Fuel up and warp out in Lightspeed Frontier, an exciting space exploration game that places shipbuilding directly into the hands of the players.
Make your way through hundreds of star systems as you fight to a find a successful life. Enemies are generated immediately after you leave a station. They will follow you across the solar system, but if you're having trouble, you may warp away. The AI isn't intelligent, and players shall quickly learn how to outmaneuver NPC tactics.
You are required to manage your ship's energy levels along with its defenses and weaponry. Thrusters use battery power in addition to fuel. Your weapons and shields come from the same battery, so you must conserve your resources or find yourself without enough energy to defeat the rogue vessels.
Players obtain money by collecting parts of wrecked ships, amassing gas, and playing the stock market. It takes awhile to discover how the game operates. You may spend hours fiddling with your ship, and shall likely go through five to six ships before you settle on a preferred model.
When your ship is destroyed, you're transported back to the closest station (so far, there's been a station in every star system), and lose all the money you're currently holding. The only way to save your money after you're vanquished is by investing in the corporate stock system with the starter cash you're given when you respawn. The stocks may rise and fall at random intervals. Buying stocks at a low price and then selling it for a greater amount will quickly earn you a fortune.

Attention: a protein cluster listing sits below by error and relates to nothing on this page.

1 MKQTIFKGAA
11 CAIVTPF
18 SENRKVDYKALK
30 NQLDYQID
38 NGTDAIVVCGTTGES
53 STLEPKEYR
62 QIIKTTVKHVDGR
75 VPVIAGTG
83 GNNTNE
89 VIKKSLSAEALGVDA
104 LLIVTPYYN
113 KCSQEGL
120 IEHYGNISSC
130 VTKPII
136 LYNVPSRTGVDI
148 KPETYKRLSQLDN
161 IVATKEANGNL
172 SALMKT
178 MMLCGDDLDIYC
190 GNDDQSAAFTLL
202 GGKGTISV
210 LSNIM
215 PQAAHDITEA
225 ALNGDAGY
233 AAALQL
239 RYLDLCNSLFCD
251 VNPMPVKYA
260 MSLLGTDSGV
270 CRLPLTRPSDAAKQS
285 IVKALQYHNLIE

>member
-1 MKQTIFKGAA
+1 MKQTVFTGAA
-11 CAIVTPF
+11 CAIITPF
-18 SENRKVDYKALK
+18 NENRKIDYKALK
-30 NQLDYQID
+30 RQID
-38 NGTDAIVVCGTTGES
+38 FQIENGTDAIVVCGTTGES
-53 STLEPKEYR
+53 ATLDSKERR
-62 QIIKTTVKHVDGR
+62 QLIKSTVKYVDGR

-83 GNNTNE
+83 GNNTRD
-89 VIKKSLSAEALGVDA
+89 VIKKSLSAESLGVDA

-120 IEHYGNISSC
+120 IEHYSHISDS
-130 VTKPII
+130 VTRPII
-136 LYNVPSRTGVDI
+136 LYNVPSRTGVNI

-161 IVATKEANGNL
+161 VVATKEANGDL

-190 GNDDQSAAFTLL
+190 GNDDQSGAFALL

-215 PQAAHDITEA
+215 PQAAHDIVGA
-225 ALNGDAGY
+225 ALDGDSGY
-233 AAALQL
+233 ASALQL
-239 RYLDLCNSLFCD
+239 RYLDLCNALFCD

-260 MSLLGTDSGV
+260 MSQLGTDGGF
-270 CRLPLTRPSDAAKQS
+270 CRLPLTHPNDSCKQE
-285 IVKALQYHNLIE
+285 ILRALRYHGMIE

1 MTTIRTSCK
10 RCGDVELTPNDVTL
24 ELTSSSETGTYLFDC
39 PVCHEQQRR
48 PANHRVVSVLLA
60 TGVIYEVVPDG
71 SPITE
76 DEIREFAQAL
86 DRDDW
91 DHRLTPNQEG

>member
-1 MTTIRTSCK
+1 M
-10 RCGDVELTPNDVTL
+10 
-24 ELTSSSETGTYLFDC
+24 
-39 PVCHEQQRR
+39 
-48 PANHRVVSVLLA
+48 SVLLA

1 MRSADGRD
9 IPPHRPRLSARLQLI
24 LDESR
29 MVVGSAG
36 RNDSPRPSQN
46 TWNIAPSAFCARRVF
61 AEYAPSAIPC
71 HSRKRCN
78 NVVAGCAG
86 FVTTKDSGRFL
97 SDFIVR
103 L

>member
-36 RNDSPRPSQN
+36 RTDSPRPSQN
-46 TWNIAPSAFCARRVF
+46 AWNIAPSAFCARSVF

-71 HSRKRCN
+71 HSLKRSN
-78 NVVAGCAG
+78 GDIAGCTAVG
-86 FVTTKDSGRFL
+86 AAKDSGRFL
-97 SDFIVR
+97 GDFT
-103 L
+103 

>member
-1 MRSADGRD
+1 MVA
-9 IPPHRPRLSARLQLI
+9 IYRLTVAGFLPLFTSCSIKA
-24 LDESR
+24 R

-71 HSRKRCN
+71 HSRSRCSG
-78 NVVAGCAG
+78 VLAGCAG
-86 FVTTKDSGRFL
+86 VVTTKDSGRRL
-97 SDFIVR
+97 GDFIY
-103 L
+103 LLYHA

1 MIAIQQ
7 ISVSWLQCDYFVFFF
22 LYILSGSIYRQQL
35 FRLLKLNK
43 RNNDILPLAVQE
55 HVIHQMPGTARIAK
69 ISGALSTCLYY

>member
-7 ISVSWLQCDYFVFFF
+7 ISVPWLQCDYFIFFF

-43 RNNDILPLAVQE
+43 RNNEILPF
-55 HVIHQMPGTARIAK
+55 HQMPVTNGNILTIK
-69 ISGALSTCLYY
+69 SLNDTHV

Sadly, there's simply not enough variety to the NPC's tactics.
Once engaged, NPCs float around and immediately start shooting at you. The difficulty of the enemy shall be determined based off of the ship you are currently flying. Larger ships shall spawn enormous NPCs, while smaller ships spawn miniature drones.
It's worthwhile to specialize your ship, but having contingency plans prevents excessive losses; it seems the second you create a well-crafted, specialized ship, the game deploys an NPC.
The game prides itself on being able to affect your environment directly. To a degree, I can see this, since all the modules are replaceable and can be knocked off or destroyed in combat. However, there is no indication that the actions taken actually have any ramifications within the galaxy.
Gameplay is mostly spent building your ships and destroying others.
Shipbuilding is fascinating most of the time but may become tremendously tedious if you're trying to redesign parts of your ship. The drag and drop system is clunky. If you're in need of an improvement, you must remove each blocking layer. The building system is excellent, and once you get the hang of the quirks (and minor bugs), it will keep you engaged in new ways. Further development could address the shortcomings of these features, but, as-is, Lightspeed Frontier barely offers any actual gameplay.
Lightspeed Frontier is a noteworthy game but needs additional content to remain fresh. As it stands, if you enjoy space exploration games you will certainly have a wonderful time.